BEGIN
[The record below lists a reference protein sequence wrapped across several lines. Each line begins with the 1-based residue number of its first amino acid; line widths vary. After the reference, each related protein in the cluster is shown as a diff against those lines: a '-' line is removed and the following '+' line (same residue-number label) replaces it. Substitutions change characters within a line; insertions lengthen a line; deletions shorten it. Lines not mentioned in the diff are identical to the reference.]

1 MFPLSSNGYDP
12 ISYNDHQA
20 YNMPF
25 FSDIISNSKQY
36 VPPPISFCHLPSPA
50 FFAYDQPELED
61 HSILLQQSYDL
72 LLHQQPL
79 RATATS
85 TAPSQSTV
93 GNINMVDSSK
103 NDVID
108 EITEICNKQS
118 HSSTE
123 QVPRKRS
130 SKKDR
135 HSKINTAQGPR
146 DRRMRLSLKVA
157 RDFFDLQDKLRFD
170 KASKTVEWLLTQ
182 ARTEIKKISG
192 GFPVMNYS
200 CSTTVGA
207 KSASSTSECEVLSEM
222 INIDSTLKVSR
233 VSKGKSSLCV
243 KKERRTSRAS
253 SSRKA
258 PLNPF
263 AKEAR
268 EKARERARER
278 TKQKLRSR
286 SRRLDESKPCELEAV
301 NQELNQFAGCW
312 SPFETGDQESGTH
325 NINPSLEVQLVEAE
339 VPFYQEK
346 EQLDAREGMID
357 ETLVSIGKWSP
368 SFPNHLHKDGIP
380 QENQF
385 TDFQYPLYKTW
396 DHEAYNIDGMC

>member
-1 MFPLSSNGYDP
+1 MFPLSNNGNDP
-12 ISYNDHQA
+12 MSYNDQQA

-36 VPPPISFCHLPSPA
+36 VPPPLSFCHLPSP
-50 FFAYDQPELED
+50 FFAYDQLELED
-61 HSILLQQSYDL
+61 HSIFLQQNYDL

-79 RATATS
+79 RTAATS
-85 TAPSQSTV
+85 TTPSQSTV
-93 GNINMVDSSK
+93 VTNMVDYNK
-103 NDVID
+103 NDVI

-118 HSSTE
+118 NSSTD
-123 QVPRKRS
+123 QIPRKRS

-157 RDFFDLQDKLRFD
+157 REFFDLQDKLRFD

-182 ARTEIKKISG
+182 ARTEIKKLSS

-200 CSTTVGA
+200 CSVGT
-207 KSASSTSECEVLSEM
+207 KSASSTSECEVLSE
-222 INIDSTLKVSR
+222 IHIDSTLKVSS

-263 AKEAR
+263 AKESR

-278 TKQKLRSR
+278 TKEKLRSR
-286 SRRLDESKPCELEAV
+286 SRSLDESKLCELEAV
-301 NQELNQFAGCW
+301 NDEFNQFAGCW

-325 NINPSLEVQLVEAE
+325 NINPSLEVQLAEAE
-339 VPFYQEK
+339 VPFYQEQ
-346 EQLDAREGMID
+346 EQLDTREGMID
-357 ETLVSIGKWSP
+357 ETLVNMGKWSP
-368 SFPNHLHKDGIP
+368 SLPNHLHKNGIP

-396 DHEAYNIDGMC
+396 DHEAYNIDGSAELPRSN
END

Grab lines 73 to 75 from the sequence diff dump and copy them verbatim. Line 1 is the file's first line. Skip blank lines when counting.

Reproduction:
+200 CSVGT
-207 KSASSTSECEVLSEM
+207 KSASSTSECEVLSE